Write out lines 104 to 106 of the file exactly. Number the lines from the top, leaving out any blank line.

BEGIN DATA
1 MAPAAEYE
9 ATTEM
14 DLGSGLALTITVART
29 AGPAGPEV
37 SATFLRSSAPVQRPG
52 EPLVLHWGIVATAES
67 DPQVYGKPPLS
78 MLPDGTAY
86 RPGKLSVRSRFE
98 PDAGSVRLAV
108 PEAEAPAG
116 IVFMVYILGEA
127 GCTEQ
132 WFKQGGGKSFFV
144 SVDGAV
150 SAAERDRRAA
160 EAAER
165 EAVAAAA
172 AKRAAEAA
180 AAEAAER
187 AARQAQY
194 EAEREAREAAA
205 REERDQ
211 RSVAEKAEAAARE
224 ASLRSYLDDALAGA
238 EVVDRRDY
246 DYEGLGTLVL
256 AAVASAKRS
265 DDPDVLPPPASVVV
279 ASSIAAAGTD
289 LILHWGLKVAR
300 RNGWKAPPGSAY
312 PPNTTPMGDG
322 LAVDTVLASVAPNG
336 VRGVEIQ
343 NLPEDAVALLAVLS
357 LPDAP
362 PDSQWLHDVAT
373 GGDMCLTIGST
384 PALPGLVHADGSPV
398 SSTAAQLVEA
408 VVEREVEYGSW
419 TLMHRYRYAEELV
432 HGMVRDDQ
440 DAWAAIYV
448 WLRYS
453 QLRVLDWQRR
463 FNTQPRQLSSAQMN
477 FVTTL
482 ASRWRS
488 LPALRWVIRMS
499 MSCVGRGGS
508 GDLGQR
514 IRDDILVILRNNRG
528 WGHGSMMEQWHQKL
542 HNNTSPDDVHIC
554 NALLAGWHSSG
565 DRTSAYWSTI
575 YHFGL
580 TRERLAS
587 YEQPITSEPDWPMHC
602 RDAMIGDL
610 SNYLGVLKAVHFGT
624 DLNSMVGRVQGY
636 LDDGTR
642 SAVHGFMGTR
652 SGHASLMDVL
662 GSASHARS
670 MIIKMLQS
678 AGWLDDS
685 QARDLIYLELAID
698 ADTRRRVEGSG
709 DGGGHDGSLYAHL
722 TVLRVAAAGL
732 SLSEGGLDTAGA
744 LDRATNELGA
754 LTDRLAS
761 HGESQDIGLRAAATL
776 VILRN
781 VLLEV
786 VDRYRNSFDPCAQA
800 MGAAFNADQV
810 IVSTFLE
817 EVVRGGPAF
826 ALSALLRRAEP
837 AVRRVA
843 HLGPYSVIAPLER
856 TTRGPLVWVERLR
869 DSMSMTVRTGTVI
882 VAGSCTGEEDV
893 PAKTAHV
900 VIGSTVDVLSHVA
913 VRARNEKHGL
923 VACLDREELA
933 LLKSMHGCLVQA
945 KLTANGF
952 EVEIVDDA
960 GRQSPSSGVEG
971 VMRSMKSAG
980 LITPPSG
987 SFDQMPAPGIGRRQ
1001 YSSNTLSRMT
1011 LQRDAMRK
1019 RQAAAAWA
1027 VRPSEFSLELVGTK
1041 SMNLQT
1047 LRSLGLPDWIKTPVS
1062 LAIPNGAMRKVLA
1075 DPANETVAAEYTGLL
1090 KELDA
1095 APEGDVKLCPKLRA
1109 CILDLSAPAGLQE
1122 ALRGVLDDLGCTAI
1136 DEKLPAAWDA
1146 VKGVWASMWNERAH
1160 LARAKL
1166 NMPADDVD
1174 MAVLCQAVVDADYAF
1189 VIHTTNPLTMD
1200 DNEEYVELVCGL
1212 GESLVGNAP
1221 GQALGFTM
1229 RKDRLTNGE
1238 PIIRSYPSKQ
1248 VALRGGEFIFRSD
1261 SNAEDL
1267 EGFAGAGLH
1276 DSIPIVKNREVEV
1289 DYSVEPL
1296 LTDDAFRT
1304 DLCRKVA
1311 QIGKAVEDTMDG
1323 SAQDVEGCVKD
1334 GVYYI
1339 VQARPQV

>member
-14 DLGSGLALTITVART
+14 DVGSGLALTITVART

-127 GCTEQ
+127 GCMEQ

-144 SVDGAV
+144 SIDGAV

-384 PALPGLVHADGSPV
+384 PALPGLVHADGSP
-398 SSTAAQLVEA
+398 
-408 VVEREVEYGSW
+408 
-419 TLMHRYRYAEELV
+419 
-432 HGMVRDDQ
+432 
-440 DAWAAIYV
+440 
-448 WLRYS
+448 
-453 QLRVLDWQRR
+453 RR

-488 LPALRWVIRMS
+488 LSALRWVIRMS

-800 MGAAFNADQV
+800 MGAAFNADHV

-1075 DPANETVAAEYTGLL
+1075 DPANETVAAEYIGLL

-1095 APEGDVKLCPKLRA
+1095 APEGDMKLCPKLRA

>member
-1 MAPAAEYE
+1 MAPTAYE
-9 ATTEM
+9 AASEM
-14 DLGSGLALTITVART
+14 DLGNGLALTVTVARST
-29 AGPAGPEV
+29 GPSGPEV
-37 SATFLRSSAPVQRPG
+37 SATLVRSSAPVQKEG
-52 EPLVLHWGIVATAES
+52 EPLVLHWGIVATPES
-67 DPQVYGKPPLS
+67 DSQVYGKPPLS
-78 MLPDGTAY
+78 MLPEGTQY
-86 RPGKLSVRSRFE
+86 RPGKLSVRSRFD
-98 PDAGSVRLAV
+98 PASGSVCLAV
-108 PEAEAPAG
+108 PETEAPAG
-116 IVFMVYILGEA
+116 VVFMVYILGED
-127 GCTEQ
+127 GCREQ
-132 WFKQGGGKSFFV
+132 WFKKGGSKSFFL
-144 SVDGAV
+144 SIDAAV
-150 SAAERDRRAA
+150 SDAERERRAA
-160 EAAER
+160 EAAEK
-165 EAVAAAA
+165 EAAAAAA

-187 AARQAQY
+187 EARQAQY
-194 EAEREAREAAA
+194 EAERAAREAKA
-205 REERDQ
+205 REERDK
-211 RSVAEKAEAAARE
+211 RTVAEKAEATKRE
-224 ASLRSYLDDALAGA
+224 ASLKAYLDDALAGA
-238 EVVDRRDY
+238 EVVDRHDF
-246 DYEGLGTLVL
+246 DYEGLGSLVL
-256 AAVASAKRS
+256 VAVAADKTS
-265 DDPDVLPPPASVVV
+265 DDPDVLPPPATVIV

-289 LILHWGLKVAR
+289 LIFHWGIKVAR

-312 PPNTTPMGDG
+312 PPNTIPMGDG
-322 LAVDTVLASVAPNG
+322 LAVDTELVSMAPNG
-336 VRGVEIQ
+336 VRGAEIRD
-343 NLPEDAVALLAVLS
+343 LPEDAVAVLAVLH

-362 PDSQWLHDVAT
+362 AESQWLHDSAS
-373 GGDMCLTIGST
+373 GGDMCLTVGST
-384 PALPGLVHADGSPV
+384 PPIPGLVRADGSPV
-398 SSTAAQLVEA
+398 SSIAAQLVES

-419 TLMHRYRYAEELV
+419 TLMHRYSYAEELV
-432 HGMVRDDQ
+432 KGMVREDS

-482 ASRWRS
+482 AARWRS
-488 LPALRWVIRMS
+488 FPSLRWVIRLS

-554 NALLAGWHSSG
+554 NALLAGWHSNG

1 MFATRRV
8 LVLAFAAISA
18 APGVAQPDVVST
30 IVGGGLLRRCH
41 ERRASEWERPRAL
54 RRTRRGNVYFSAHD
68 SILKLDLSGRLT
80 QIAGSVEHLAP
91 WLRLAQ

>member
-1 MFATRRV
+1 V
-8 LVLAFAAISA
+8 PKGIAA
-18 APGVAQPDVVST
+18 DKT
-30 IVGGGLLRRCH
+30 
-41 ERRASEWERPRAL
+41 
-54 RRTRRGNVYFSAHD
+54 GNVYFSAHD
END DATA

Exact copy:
1019 RQAAAAWA
1027 VRPSEFSLELVGTK
1041 SMNLQT